The Literacy Council of Central Alabama is offering free General Educational Development classes for adults in their northside office. The GED program represents one facet of a “holistic approach to learning” that includes adult reading classes and English for Speakers of Other Languages (ESOL) programs, according to Missy Burchart, director of the Communications and Development for the council.
The classes are the result of a partnership between the council and Jefferson State Community College, which also operates other GED classes throughout the city. Two educators from the college oversee the council’s two daily classes, which run from 9 a.m. to noon and 1 p.m. to 4 p.m. Monday through Thursday.
“We’re a program you can just walk off the street into,” said Adrienne Marshall, the council’s director of in-house programs. The classes run throughout the entire year and students progress at their own pace under the supervision of an instructor.
In keeping with their holistic philosophy of learning, the Literacy Council “graduates some of our adult reading learners into the GED classes. That’s always a good day,” said Burchart. And if an applicant for the GED classes doesn’t quite have the necessary reading skills, they are offered the option to join the council’s adult literacy program until they can pass the GED program entrance test.
The council staff began to consider offering GED classes when they realized that many of their adult learners were trying to become literate so that they could pass the GED test, said Steve Hannum, the council’s director of literacy initiatives. The council reached out to Jefferson State Community College, which worked with them to help plan and institute the program.
When the building that holds the Literacy Council’s office caught fire in May 2014, the nonprofit’s board of directors used the subsequent rebuilding of their office as an opportunity to build a special classroom for the GED program. The Junior League of Birmingham sponsored the building of the classroom, which now bears the league’s logo emblazoned on its door.
When the GED program started last year, the council only offered classes in the morning, but there was so much demand that they began offering afternoon classes this year. Having two time slots for classes has been especially helpful for students with jobs that have changing hours, who otherwise might have to drop out halfway through the program if their work hours shifted to the same time frame, Burchart said.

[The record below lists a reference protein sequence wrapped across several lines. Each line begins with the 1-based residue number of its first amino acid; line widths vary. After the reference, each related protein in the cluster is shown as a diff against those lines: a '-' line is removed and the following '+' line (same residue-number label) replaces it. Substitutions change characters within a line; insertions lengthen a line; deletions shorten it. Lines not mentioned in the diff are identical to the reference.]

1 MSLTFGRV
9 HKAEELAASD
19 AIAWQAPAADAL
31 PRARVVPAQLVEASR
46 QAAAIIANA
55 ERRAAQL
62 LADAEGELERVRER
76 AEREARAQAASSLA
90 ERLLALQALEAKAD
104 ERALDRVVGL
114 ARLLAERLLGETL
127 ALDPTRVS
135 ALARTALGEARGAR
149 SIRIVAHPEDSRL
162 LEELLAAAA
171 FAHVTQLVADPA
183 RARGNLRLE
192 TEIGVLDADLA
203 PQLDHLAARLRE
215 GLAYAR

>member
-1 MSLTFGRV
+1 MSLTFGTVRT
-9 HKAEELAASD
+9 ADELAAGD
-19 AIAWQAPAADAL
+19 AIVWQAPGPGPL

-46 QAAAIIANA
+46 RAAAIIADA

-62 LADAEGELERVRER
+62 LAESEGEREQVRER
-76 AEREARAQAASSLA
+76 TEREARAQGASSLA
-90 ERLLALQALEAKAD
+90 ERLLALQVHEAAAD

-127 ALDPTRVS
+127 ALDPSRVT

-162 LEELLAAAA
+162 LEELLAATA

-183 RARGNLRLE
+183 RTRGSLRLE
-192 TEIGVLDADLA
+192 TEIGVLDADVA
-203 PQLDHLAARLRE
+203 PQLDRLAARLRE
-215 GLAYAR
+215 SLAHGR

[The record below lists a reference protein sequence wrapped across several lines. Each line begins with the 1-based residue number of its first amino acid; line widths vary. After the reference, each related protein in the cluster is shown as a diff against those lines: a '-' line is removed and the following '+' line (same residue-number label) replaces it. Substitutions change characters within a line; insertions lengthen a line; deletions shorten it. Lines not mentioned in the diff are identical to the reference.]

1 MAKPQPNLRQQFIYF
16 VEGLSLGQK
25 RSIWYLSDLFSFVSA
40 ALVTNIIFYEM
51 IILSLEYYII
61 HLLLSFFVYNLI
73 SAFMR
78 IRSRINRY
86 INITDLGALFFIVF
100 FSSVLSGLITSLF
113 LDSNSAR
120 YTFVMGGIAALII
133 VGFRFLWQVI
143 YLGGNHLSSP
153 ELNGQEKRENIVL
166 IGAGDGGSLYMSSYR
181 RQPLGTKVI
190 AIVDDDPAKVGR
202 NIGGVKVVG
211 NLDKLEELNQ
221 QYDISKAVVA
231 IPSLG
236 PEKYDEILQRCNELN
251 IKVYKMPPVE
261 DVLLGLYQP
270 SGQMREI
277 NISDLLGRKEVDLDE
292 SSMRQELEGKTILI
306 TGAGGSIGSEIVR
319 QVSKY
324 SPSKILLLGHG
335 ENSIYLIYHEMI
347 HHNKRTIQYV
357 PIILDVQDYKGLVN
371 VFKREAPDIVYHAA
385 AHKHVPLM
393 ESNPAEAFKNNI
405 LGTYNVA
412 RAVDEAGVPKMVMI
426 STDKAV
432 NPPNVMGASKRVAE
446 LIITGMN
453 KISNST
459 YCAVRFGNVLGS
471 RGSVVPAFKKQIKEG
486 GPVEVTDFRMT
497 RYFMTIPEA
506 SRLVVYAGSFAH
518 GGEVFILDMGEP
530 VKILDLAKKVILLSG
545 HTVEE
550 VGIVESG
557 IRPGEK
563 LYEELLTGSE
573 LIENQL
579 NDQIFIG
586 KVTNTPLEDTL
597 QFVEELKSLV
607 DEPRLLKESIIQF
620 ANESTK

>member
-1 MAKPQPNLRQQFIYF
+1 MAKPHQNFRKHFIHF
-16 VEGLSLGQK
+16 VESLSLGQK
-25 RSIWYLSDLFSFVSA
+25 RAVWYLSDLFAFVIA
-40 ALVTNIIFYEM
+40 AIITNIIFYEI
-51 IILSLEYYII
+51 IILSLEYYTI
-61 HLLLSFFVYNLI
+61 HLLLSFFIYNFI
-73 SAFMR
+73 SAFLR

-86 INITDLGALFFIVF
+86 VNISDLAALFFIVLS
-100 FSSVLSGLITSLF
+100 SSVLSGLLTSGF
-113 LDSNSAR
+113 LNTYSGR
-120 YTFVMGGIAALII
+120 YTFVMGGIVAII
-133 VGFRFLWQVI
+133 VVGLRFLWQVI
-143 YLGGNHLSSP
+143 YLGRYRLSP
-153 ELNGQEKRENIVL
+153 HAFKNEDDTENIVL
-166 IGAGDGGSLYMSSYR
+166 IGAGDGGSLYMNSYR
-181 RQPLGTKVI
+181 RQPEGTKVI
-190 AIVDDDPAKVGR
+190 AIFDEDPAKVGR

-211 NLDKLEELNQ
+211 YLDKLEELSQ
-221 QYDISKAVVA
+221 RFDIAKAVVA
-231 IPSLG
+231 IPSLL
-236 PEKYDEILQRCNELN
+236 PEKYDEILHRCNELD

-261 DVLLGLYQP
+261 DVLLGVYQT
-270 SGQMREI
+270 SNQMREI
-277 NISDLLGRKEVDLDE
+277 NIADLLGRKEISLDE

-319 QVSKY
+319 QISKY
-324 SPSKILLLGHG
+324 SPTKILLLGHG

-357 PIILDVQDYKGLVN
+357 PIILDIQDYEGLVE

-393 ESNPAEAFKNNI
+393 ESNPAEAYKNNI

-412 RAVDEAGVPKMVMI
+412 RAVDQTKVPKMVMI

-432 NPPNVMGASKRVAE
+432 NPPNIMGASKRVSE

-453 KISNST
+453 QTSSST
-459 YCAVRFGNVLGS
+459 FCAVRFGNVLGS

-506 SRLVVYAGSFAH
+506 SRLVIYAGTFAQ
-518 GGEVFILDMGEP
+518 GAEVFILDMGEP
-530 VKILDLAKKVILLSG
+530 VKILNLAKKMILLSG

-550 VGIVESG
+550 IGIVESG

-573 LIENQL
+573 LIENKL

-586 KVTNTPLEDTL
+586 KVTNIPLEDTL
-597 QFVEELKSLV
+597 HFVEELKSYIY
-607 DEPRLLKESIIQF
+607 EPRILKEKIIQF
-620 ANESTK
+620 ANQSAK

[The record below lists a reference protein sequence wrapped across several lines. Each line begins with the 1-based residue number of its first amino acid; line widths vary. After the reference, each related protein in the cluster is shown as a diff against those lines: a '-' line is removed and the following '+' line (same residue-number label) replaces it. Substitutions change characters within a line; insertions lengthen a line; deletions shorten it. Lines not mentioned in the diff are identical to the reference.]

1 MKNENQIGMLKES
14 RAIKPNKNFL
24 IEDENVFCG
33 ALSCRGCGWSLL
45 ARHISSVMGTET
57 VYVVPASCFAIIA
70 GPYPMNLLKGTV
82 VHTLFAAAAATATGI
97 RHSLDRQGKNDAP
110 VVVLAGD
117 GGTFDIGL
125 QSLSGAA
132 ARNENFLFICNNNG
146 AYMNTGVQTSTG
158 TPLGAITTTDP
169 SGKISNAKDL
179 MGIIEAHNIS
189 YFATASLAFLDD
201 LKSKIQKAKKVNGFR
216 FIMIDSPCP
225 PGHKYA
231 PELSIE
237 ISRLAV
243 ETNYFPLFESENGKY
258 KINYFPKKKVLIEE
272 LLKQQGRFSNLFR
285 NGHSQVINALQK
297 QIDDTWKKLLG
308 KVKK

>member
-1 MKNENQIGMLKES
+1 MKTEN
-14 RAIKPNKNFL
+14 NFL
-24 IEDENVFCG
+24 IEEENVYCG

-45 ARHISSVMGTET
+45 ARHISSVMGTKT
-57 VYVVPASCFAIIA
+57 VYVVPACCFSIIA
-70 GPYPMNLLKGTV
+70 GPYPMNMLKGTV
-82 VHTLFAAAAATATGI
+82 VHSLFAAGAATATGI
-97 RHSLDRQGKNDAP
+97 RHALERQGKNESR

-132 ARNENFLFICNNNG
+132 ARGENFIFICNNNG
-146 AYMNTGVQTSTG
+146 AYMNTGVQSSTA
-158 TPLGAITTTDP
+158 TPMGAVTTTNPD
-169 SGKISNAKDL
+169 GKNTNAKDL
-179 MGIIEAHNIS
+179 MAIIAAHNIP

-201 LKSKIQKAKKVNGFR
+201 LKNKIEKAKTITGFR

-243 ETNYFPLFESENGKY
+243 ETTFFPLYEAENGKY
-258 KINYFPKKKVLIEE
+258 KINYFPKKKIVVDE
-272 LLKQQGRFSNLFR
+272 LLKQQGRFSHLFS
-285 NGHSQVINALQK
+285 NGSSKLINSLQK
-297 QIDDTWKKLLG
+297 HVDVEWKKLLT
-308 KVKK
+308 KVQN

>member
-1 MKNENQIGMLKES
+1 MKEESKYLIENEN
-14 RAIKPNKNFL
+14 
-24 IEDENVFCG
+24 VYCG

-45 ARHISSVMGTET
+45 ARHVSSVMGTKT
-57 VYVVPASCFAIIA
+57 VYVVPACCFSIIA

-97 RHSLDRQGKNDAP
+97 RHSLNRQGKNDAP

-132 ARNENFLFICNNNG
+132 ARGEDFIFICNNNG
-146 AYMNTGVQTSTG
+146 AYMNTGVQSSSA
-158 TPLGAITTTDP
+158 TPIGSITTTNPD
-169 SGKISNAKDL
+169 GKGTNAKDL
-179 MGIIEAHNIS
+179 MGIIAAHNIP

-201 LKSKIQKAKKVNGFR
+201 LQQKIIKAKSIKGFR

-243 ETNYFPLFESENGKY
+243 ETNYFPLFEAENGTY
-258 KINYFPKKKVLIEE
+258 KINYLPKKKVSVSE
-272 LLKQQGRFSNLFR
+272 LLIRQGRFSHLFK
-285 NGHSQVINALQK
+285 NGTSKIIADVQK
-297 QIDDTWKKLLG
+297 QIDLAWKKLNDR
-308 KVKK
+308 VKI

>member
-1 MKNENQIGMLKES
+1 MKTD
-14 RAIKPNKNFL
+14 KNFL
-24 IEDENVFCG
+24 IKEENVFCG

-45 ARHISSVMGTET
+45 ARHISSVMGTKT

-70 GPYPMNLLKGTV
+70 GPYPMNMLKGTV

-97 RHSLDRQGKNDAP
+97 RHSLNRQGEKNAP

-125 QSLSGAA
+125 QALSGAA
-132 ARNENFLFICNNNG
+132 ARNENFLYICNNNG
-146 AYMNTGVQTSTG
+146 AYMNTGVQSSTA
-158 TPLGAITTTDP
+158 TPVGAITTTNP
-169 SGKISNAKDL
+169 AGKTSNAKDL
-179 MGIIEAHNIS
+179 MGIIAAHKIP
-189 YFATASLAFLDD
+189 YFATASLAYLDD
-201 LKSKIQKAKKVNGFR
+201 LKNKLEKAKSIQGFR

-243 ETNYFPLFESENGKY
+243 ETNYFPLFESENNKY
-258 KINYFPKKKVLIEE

She also commended Jefferson State Community College for adding another line item to its budget to pay for a second educator to come and oversee the afternoon sessions.
“The population of our GED classes tends to be about [ages] 29 to 45, which is older than your normal GED class,” said Marshall. Many of the students at the GED program are parents looking to set a positive example for their children. Others are looking to obtain the skills that will allow them to get a better job to provide more for their children. Marshall talked about how one mother in the program has been able to pursue a job as a nursing assistant since getting her GED.
A number of GED students also come from the nearby Jimmie Hale and Brother Bryan missions. “They’re some of our most committed students,” said Phyllis Vinson, one of the GED program’s instructors. She explained that she works closely with the educational directors at the two missions to help the clients pass the GED test.
“The Literacy Council helps the Jimmie Hale or Brother Bryan clients get the skills they need,” Marshall said. She told the story of one GED student who was a client at the Jimmie Hale Mission and who was a recovering addict. He was having trouble passing the GED test, but the educators at the Literacy Council and the staff of the mission helped him study and prepare until he finally passed, and he now works at a local car dealership.
“It really falls in line with our mission to help people work to attain second chances,” Burchart said.